No batteries required during the 18th Fun Fly at Renfrew Park

April 14, 2012|By ROXANN MILLER |
  • Farianna Bermejo, left, and her 7-year-old son Roberto Orihuela of Chambersburg fly their kite Saturday afternoon at Renfrew Park in Waynesboro during the 18th Annual Spring Fun Fly.
By Joe Crocetta/Staff Photographer

CHAMBERSBURG, Pa. — When Tom Miguel is told to go fly a kite, he’s more than happy to accommodate.

With effortless ease, the serious kite flyer from Halfway maneuvered two kites Saturday. As one gracefully glided across the blue sky, the other defied gravity, diving and soaring.

Miguel credits his wife, Sandi, for instilling his love of kiting.

“My dear wife loves the beach, and she would sit next to the water all day. I will go with her about five minutes, and I get bored,” Miguel said. “So, I was looking for something to do on the beach, and that’s how I fell into kites.”

He has 70 kites in his collection and spends about three days a week flying them.

“It’s relaxing,” said Miguel, never taking his eyes off his kites.

Miguel was one of about 200 who attended the 18th Fun Fly on Saturday in the meadow behind the museum house at Renfrew Park, Waynesboro, Pa.

“It’s an easy, relaxed no batteries required (activity),” said Melodie Anderson-Smith, director of Renfrew Institute “ It’s just good, clean family fun getting outside in nature and enjoying a relaxing family activity.”

It only took minutes for Anderson-Smith to transform two dowel rods, a white trash bag, some tape and string into a sled kite that soared like an expensive model.

The homemade kites cost $1, and as some of the kite flyers asked: “Who needs $20 kites when these fly just as well or better?”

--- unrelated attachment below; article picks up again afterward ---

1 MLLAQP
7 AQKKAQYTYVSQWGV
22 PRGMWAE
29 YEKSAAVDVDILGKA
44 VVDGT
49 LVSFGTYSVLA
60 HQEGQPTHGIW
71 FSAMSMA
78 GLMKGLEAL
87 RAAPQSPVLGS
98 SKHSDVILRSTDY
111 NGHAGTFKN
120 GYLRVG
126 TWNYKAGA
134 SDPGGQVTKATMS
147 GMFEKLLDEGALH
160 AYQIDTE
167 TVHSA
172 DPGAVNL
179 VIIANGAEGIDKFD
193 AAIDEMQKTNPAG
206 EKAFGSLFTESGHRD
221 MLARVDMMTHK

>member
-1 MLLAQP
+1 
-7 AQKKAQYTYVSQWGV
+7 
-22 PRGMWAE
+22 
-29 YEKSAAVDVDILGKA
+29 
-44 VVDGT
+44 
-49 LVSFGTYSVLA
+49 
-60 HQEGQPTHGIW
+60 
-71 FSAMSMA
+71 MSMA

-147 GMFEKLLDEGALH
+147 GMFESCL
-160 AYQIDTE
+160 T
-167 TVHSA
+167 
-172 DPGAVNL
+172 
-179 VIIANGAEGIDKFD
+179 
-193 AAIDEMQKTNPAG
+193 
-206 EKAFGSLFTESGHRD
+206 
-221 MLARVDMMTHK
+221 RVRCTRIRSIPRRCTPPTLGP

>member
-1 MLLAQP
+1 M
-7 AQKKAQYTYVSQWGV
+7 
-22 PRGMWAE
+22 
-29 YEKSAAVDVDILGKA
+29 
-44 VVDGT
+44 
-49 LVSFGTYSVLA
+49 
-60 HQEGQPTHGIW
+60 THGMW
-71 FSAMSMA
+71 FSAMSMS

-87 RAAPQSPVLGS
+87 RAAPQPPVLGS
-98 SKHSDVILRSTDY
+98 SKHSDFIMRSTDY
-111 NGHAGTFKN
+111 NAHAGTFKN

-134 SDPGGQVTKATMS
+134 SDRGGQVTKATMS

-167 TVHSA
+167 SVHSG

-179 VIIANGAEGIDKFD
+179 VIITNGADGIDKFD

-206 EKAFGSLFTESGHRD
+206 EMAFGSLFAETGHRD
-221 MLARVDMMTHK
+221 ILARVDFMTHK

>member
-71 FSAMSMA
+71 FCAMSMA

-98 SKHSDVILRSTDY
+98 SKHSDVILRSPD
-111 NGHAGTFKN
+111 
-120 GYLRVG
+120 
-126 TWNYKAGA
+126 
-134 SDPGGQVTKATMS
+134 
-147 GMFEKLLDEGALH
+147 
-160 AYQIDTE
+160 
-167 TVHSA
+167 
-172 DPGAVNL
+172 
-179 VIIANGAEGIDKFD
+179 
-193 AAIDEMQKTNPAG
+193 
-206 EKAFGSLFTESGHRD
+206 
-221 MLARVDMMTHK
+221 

Ron Keplinger of Smithsburg brought his wife, two daughters, his daughter’s friend and a van full of kites to the event.

“It’s a fun thing to do with the kids,” Keplinger said.

But, Keplinger said he gets bored watching the kite gracefully glide across the sky — he wants to see his kite dive, veer and flip.

Unlike her father, his daughter, Kayla, prefers watching the colorful kites against the backdrop of the blue sky rather than taking a daredevil approach.

“It was my idea to come because I like to fly kites, and it’s a good thing to do with my friends,” Kayla said.

It’s a tradition for Dan Ricketts of West Virginia to bring his 2-year-old son to the kite fly.

“We came two years ago when Sarah was nine-months’ pregnant with William, and we try to come back every year so he can be a part of it,” Ricketts said.

Ricketts loves flying kites and flies about eight to 10 times a year.

“It’s fun and lots of exercise,” he said. “It gets families to do stuff together — just looking around, I can see three generations here easily.”

For Christmas, Helen Calimer of Waynesboro bought kites for her grandsons, Owen, 8, and Nolen, 6.

“I want them just to be a kid again instead of sitting home and playing video games,” she said.

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